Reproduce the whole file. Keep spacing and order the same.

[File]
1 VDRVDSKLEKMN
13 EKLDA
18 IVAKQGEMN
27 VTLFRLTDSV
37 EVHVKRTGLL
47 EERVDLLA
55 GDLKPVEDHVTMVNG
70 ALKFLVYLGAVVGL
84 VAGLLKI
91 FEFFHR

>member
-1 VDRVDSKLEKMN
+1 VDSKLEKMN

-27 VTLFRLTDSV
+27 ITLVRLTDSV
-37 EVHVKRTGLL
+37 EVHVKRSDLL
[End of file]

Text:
1 VDRVDSKLEKMN
13 EKLDA
18 IVAKQGEMN
27 VTLFRLTDSV
37 EVHVKRTGLL
47 EERVDLLA
55 GDLKPVEDHVTMVNG
70 ALKFLVYLGAVVGL
84 VAGLLKI
91 FEFFHR

>member
-1 VDRVDSKLEKMN
+1 VDSKLEKMN

-27 VTLFRLTDSV
+27 ITLVRLTDSV
-37 EVHVKRTGLL
+37 EVHVKRSDLL